North Macedonia is an ideal location for expanding our production,” said Dietmar Siemssen, CEO of Düsseldorf, Germany–based Gerresheimer AG, in March 2019 when the company announced it would invest tens of millions of euros in a new plant making plastic systems and prefillable syringes that could employ up to 400. “The country offers good infrastructure, cost structures, trained personnel and excellent support from the authorities.”
Essential to that good infrastructure is the network of free industrial zones, where Dura Automotive is investing €18 million (with plans to double that amount within 10 years), and hiring 500 at a new plant. Swiss electronic sensor firm Baumer is investing around €9 million, with 300 to 350 jobs planned.
The big news, however, is North Macedonia itself — a new name for the country that became constitutionally official in January after successful high-level negotiations with Greece.
North Macedonia Deputy Prime Minister Koco Angjushev and Aleksandar Mladenovski, CEO of North Macedonia’s Free Zones, talked to me about the country's strong value proposition today. Angjushev, appointed Deputy Prime Minister for Economic Affairs in June 2017, is a longtime professor of mechanical engineering and business leader who knows what it takes to lead a firm, and says countries must meet certain preconditions to attract one.
“The first one is rule of law, so that all parties are directly protected. In that regard, our country has invested its maximum efforts, and not a single economic entity or economic operator in the country has issues with the rule of law. The second component is that the investor should feel that the capital is safe and that the country is stable. When it comes to stability, this government has done more than any other so far, especially by resolving all open disputes with our neighbors and by joining NATO. Finally ... is the fact that every investor wants to see that they will achieve economic benefit. That is precisely why we structured the measures for financial support of investments in a way that all entrepreneurs want to see. I believe that we have the most competitive measures in the region and beyond."
Last year those measures contributed to signing 19 FDI agreements, reaching the highest annual level of FDI in history: €624 million. “This is 6% of the GDP and is three times more compared to the average of the previous years,” says the deputy prime minister.
Skopje dominates as a metro area, accounting for more than 45% of the nation's GDP, and ranking in the top five in Eastern Europe and Central Asia in the automotive, energy and chemicals/plastics sectors in the 2018 World's Most Competitive Cities report. But the region has no monopoly on zones. A prime example is the eastern city of Stip, where a textile heritage means skilled local workers are available to investors.
“Other regions in the country are more conducive to other industries and specialization, such as electronics or automotive," Mladenovski says of the free zones, which have helped nearly halve unemployment from 38% to 19.4%. "Additionally, with infrastructure improvements such as completion of construction of the Skopje-Stip highway, only 20 minutes will be needed to travel between Stip and Skopje.”
The infrastructure of success includes a service and supply ecosystem of North Macedonian firms, as well as partnerships with universities. Tailor-made vocational training programs have been created at the University of St. Cyril & Methodius, as well as the University of Bitola to develop potential employees for such companies as Adient (formerly Johnson Controls, investing $45 million in Stip and Strumica), Johnson Matthey, Kromberg & Schubert and Dräxlmaier.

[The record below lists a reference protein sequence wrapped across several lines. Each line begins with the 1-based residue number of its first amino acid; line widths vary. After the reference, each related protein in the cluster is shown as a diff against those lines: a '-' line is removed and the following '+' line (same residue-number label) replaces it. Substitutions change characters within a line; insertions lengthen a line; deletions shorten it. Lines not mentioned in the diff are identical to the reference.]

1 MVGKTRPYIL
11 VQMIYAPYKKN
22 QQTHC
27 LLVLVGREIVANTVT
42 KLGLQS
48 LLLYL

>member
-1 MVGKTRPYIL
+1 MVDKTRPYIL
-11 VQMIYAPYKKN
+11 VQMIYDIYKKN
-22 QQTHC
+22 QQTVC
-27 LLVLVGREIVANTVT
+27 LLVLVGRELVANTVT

Small Is Beautiful
Deputy Prime Minister Angjushev is familiar with European clusters of engineering talent. Asked how his country’s workforce measures up, he says, “One of the advantages of our country is that we have good personnel — young, intelligent and well educated people." Being small has its benefits, he says, “because we can adjust the programs of the faculties to the needs of foreign investors." Moreover, companies can be subsidized up to 50% of the cost of investment by the government, using the instruments for direct financial support and tax and customs subsidies.
The EU’s Stabilization and Association Council has complimented North Macedonia on its “neighborly” approach with Greece, Bulgaria and others. Angjushev says cooperation with neighbors that has come about through the Berlin Process (whereby Balkan states gradually integrate with the EU) has intensified, and already is yielding results, including reduction of administrative barriers, easier border crossing and re-engagement with companies.
India’s Malhotra Cables first considered investing in North Macedonia in 2016. “The project ultimately did not succeed then,” Mladenovski says, “but I am pleased to announce that Malhotra has now decided to invest in the Skopje 2 free zone, and will produce cables for the automotive industry.”
Word of mouth from such companies is the country’s best marketing, says Angjushev, but the government is taking things further, opening new offices in the U.S., Germany and the Middle East.
Free zones are working for industry. But North Macedonia also could be called a leisure and tourism zone, with 80 wineries and 16 wine districts, UNESCO-protected Lake Ohrid, several ski destinations and a range of arts festivals. Deputy Prime Minister Anjushev says foreign visitors not only feel welcome, but tend to linger, “because the people are friendly, life is good, and the food and nature are excellent. I personally know many people who came here and do not want to leave.”
When it comes to supporting global companies’ growth, North Macedonia’s free zones aim to do the same.
This Investment Profile was prepared under the auspices of the Republic of North Macedonia Free Zones (DTIDZ). For more information, visit www.fez.gov.mk.